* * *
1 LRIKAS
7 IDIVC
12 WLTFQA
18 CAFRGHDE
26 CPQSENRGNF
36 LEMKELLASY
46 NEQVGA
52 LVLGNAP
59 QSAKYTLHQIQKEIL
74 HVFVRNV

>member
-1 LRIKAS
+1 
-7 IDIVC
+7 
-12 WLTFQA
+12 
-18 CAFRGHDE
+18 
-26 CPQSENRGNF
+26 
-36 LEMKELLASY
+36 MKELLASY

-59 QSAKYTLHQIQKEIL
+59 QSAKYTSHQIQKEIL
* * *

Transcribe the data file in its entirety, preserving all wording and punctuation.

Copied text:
1 LRIKAS
7 IDIVC
12 WLTFQA
18 CAFRGHDE
26 CPQSENRGNF
36 LEMKELLASY
46 NEQVGA
52 LVLGNAP
59 QSAKYTLHQIQKEIL
74 HVFVRNV

>member
-1 LRIKAS
+1 
-7 IDIVC
+7 
-12 WLTFQA
+12 
-18 CAFRGHDE
+18 
-26 CPQSENRGNF
+26 
-36 LEMKELLASY
+36 MKELLASY

-59 QSAKYTLHQIQKEIL
+59 QSAKYTSHQIQKEIL